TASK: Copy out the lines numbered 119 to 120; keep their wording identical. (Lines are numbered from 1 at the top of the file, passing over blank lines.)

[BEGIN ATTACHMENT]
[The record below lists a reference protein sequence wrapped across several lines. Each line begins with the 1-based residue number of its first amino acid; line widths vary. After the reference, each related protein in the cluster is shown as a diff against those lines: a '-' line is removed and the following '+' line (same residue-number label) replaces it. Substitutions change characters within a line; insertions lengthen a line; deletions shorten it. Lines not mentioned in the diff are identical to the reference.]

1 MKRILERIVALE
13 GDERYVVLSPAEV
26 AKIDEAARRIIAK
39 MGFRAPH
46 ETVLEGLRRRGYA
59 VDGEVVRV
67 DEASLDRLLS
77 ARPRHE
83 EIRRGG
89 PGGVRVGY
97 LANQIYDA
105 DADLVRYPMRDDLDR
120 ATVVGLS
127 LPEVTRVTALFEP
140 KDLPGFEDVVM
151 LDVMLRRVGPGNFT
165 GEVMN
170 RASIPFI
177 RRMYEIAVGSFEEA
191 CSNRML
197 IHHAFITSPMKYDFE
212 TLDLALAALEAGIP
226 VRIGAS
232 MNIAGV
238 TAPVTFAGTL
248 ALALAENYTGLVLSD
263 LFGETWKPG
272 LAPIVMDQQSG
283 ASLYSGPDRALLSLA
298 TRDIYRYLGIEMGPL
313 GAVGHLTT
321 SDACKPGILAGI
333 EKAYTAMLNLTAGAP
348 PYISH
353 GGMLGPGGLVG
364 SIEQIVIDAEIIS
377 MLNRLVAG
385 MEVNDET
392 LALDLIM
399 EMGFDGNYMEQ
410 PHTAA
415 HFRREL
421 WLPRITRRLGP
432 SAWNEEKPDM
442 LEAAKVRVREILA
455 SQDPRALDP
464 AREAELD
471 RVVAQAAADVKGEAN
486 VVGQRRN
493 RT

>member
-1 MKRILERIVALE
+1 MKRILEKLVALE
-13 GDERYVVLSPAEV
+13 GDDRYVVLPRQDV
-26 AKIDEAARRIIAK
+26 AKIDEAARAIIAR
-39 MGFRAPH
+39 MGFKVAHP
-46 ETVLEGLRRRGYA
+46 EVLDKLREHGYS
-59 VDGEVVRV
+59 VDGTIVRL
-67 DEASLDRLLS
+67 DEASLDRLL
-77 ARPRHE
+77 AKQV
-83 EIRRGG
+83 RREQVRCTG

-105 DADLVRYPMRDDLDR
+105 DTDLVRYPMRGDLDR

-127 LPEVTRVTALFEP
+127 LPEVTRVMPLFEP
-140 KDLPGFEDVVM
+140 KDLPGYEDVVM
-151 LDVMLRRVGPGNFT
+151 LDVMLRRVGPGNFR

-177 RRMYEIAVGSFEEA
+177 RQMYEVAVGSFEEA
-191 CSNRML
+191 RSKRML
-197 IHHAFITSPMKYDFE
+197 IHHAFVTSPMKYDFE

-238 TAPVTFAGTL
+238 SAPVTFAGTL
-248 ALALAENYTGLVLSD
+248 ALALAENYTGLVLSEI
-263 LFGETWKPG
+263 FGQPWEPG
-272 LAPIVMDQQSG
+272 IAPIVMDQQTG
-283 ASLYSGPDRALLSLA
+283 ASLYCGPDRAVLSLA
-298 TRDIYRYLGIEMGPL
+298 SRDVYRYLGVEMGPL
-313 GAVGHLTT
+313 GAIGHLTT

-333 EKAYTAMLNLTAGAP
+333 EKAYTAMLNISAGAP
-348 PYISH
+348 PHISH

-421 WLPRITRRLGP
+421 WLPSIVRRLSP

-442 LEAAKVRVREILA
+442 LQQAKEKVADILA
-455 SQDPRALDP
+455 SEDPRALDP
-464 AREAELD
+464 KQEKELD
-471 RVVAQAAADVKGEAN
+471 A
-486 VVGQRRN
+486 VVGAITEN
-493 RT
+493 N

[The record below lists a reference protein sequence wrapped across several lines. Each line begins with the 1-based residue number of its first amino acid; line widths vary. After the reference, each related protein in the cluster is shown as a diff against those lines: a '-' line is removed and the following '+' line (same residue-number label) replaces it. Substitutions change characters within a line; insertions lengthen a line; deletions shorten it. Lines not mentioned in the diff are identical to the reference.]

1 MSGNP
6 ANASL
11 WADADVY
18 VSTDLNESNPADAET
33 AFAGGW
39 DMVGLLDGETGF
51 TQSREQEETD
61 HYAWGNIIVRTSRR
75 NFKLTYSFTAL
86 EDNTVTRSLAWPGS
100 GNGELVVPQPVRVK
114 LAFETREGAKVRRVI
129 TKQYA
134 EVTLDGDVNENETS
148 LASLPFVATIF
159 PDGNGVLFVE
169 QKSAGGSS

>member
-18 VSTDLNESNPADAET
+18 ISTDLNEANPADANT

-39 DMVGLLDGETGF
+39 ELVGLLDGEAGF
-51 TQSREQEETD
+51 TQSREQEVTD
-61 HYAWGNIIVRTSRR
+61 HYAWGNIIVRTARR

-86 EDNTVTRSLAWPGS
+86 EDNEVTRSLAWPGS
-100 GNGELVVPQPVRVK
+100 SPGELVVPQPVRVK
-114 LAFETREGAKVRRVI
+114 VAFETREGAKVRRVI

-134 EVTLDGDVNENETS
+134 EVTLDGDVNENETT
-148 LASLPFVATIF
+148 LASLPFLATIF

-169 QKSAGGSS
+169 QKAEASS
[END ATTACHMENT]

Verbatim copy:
6 ANASL
11 WADADVY